By the time Ida was 15 years old, she had become widely known as the best swimmer in Newport. She would row her younger siblings to school every weekday, and would also head to town to fetch supplies for the family.
Since it was a routine, it became part of her as practice makes perfect. Ida Lewis became very skilful at handling even heavy rowboats. She once said, “None – but a donkey, would consider it ‘un-feminine’, to save lives”, while responding to criticism that it was un-ladylike for women to row boats.
Sometime in 1866, Lewis was once again involved in another feat of bravery when she saved a young soldier’s life after his Skiff overturned near the lighthouse. She spotted him from the lighthouse and rushed out to pull him from the water. And she was said to have saved not just two men, but a sheep as well, from the icy waters the following year. The two sheep owners ran into trouble while searching for their lost animal, and Lewis went into the water to rescue both the men and their sheep from drowning.
She and her mother continued to tend to Lime Rock Light for her disabled father from 1857 until 1873 when Captain Hosea Lewis gave up the ghost.
The official title of keeper was passed on to Lewis’ mother after her husband’s demise. However, a few years later, her mother’s health began to deteriorate, leaving Ida Lewis in charge of caring for her mother as well as tending to the lighthouse.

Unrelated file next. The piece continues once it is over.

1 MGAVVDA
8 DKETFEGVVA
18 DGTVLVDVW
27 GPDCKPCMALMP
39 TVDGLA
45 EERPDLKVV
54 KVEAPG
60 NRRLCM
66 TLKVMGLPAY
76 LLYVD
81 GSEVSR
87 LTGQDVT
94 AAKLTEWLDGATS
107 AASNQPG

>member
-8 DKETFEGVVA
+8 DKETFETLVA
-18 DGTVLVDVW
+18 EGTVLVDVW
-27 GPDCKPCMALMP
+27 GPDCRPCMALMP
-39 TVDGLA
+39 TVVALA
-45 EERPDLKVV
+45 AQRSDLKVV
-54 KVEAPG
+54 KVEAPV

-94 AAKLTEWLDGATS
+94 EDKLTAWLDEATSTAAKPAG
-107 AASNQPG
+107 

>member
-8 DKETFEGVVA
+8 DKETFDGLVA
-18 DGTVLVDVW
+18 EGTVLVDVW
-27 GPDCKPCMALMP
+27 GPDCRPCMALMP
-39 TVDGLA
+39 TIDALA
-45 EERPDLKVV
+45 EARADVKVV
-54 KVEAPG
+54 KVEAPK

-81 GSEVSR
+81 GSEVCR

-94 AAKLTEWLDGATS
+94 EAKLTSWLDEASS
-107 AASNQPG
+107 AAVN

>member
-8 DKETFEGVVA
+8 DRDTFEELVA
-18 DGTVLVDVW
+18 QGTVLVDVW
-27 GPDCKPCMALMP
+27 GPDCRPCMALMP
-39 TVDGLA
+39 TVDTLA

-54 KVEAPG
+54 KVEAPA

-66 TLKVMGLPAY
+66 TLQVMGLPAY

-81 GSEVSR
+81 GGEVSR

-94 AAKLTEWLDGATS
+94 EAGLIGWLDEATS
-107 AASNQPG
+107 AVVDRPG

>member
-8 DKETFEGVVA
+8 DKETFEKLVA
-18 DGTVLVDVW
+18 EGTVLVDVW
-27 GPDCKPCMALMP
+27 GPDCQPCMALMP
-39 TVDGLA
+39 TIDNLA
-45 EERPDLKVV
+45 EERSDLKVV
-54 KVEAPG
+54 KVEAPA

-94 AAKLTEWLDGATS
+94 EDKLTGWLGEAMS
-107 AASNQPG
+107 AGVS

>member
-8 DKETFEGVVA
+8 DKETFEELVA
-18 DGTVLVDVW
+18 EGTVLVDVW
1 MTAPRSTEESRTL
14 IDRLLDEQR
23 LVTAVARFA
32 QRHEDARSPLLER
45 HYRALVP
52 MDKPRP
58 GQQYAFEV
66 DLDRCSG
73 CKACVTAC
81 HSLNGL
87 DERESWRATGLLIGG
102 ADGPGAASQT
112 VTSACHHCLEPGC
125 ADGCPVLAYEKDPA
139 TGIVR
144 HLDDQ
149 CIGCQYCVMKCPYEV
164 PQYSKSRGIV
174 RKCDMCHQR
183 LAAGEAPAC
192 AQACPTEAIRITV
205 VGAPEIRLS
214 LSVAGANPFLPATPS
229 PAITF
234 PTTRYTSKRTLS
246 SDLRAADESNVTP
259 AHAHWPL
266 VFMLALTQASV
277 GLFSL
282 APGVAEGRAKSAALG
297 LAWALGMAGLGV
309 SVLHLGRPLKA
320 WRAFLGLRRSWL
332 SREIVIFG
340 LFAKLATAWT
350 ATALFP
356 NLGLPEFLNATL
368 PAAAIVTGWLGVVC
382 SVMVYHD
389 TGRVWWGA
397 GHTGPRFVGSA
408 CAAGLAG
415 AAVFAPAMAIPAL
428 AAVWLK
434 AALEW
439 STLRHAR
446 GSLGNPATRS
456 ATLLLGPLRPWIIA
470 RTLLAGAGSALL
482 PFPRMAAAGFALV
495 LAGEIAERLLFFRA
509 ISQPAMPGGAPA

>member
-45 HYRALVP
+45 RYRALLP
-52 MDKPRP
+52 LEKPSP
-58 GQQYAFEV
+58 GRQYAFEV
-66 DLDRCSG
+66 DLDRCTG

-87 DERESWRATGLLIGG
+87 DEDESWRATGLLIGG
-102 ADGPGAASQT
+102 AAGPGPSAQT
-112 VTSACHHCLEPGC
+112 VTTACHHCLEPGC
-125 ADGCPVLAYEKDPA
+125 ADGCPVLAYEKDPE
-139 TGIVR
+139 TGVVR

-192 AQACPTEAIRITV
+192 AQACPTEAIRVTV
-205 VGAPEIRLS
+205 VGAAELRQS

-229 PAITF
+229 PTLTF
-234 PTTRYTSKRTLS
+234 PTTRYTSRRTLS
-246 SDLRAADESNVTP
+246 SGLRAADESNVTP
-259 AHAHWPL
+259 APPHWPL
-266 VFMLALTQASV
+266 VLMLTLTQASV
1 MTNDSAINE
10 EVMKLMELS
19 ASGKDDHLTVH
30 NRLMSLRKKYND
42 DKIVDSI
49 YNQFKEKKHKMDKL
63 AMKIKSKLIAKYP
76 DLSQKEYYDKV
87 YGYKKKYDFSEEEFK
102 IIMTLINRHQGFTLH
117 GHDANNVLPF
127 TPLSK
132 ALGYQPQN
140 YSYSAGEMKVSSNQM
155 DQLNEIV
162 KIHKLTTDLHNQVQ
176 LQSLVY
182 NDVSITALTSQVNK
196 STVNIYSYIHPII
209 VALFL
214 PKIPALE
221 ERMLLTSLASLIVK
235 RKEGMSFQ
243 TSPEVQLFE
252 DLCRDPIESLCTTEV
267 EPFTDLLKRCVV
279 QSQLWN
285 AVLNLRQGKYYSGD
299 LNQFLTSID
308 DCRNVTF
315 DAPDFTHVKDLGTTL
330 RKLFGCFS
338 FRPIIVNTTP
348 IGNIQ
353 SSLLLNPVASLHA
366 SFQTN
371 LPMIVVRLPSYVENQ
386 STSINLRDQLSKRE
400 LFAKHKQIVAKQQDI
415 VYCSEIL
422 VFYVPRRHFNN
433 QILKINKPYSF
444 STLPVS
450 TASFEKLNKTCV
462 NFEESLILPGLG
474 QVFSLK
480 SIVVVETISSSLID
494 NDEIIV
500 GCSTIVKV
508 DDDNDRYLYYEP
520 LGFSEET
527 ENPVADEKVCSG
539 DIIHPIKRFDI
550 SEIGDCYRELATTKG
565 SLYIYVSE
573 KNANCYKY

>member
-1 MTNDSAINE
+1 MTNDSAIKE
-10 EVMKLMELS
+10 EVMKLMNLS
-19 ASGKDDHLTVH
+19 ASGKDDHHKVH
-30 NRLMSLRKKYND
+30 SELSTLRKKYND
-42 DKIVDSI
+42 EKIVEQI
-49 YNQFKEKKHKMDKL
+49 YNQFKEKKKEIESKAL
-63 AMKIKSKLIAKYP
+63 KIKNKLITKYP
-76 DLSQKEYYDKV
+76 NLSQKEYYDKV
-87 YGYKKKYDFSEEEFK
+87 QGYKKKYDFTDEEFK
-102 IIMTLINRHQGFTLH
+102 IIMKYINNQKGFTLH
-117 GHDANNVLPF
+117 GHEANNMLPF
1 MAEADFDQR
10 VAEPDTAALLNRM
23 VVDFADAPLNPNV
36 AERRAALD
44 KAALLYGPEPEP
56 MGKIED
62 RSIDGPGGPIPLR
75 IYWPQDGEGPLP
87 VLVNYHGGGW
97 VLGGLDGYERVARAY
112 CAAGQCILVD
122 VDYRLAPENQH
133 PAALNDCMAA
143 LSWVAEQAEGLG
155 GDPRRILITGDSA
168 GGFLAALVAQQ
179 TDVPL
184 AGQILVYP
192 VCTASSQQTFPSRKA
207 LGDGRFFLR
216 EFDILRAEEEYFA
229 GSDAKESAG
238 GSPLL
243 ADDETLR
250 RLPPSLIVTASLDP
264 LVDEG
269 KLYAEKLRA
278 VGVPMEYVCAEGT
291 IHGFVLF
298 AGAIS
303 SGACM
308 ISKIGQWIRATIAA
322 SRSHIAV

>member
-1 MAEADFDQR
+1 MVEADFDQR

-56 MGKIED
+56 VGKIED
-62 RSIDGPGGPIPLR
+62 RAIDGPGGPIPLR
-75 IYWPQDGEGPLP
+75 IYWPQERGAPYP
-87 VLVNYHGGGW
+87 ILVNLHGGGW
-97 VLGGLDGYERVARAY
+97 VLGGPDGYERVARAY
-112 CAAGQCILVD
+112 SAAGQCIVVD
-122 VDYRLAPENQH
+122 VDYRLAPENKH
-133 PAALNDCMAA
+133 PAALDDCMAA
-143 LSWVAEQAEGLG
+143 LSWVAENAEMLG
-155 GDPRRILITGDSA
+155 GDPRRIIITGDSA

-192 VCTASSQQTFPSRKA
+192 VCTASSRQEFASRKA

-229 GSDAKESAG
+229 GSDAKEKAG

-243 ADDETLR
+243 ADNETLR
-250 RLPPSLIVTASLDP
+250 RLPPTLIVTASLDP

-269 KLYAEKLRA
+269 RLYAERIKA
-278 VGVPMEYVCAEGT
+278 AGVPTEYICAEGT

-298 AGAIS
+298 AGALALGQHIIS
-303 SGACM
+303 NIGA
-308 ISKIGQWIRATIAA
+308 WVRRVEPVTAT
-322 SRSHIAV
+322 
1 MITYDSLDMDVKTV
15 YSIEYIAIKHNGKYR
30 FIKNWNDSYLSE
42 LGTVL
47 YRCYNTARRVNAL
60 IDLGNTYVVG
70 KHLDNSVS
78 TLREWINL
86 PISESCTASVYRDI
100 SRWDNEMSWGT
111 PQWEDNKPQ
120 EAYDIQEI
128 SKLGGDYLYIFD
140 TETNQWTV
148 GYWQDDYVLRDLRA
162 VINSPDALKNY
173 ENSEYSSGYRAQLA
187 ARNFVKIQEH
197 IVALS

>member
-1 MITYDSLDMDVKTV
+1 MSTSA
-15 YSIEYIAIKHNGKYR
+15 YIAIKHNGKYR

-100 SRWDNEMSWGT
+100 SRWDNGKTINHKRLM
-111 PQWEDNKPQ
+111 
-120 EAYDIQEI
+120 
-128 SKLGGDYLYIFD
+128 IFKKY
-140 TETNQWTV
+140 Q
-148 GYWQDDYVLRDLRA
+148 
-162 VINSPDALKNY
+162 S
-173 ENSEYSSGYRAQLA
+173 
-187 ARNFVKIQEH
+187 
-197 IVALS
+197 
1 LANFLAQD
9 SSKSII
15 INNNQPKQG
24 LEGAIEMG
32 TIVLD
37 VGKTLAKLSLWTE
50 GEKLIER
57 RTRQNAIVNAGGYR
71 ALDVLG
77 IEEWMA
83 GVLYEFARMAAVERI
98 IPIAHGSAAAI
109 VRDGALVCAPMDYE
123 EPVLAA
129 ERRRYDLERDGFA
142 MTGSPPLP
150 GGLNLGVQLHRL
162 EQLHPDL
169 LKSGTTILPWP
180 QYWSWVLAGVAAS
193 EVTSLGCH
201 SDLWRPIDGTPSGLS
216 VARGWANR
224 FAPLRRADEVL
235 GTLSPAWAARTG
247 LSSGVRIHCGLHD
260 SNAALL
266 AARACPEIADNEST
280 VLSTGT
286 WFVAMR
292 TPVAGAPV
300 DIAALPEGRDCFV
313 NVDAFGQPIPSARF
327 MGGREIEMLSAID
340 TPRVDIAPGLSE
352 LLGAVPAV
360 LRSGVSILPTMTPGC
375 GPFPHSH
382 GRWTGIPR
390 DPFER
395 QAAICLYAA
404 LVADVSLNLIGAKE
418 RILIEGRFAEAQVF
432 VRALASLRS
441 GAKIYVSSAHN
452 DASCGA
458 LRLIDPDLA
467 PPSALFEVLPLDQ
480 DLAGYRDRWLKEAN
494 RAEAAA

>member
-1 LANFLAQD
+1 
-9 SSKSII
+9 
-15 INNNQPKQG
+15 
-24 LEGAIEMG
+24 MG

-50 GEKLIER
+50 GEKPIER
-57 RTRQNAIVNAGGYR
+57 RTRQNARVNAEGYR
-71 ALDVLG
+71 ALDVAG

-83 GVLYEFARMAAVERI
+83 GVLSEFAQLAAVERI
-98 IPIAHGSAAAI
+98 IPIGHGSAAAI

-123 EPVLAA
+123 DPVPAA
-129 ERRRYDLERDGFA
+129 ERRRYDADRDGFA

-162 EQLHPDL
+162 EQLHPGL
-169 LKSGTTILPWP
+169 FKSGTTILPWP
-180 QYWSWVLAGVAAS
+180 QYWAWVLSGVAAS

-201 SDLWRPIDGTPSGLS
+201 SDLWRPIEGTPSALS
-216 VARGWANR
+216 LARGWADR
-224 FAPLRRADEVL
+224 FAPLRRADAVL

Ida Lewis became the official keeper in 1879 after her mother died of cancer in 1878. She received the official appointment as keeper from Rhode Island governor General Ambrose Everett Burnside, who was an admirer of her valiant efforts. General Ambrose Everett Burnside was a Civil War hero, who governed Rhode Island, and later became a United States senator.
Career as official keeper
Ida Lewis inherited her career as keeper of the lighthouse from her parents. Her father was transferred to the Lighthouse Service and appointed keeper of Lime Rock Light on the small near-island Lime Rock in Newport back in 1854.
After he suffered a stroke, the duties passed to his daughter and wife. Upon his demise, Idawalley Zoradia Wiley, his wife, became official lighthouse keeper. However, when she passed in 1878, the official title of keeper was conferred on their daughter, Ida Lewis.
And with a salary of $750 per year, Ida Lewis was the highest-paid lighthouse keeper in the nation at some point. She was given an extra pay “in consideration of the remarkable services of Mrs. Wilson in the saving of lives”, a publication wrote. A price converter values her salary to be about $15,411.93 in 2021.
Ida Lewis accomplishments
As the keeper of the lighthouse and even before then, Ida Lewis had always had the penchant for rescuing those in need. Here, we look at her heroics chronologically:
1854 – Her journey started when she was just 12 years old, known as a very good swimmer, Ida Lewis rescued a group of four boys whose vessel capsized while sailing near the lighthouse.
1857 – At 15, she was widely known as the best swimmer in Newport and she performed several undocumented successful rescue attempts.
1869 – Many of her rescue operation had relatively gone unnoticed but in 1869, she earned national recognition after rescuing two soldiers, Sgt. James Adams and Pvt. John McLaughlin, whose boat overturned in the middle of a cold March snowstorm.